I had a trip to the Design Museum to see the Dieter Rams exhibition this weekend.
I met Dieter when I worked at Vitsoe, who manufacture his 606 shelving system. He was charming, had a twinkle in his eye and a pencil in his hand. I remember him crawling under a compressed table to check a tiny detail. I remember feeling a little star struck.
This exhibition is all about the details. Design unadorned and understated. Rams’ back catalogue looks pretty modern to my eye. Lots of classic shapes I remember from my childhood, when his Braun products were ubiquitous and bought in Boots electrical department.
Apart from the 606 shelves I find his furniture a bit dated and easily datable, though. It’s not for me. Yet his products are the bees knees.
The exhibition design and graphics by Bibliothèque are really well delivered. Just enough and not too much intervention. Their design compliments the objects on show but doesn’t overwhelm them. Nicely judged object layouts, great oversized graphic treatments and a sense of peacefulness that allows the objects to be just, well, seen.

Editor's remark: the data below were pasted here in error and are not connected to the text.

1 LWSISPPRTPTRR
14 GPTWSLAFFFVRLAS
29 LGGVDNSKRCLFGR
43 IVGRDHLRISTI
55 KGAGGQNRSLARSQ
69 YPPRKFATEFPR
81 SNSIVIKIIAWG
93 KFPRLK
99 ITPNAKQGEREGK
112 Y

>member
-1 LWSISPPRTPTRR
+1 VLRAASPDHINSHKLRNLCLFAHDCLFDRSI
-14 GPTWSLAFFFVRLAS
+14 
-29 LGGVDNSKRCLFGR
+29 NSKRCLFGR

It is rare to see exhibitions these days where designers have been able to resist shouting louder than the exhibits. Case in point: the Identity exhibition at the Wellcome Trust, which I also saw at the weekend. Designed by Ben Kelly, it is a wall of unfriendly wood and green metal. There is no graphic signage to indicate where you are, what the narrative or user journey is. All you can see, everywhere, is the overwhelming structure. Oh, and slightly embarrassed people wandering around looking for the actual exhibition.
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